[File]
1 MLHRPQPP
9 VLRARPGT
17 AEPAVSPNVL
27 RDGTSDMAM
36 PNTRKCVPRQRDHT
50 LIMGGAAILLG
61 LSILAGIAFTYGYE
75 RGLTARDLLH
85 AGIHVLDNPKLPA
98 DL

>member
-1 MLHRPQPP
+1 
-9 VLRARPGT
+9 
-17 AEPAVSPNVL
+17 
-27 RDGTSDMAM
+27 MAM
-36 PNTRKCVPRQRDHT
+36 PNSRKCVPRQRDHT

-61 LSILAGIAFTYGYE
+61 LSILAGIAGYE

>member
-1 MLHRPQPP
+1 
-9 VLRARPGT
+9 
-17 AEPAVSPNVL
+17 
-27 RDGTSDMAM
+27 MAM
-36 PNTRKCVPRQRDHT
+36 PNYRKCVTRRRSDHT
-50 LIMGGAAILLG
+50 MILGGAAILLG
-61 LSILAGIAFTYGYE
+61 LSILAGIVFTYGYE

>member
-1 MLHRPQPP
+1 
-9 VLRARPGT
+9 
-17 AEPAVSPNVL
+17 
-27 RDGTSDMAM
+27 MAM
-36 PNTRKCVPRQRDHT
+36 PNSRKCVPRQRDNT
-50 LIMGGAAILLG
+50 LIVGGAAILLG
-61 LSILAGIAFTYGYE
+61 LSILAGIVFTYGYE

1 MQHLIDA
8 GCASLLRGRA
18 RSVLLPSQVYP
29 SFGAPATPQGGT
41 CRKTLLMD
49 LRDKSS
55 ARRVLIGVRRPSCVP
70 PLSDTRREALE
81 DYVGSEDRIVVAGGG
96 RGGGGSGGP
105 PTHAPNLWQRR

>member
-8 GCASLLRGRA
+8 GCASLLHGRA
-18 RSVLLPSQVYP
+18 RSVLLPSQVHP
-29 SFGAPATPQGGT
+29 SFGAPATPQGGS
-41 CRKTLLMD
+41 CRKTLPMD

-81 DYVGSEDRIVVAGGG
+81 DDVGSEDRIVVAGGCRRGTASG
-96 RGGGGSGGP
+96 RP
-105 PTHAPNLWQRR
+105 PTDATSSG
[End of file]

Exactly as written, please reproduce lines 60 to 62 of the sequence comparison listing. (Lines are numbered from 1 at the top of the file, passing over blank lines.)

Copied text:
55 ARRVLIGVRRPSCVP
70 PLSDTRREALE
81 DYVGSEDRIVVAGGG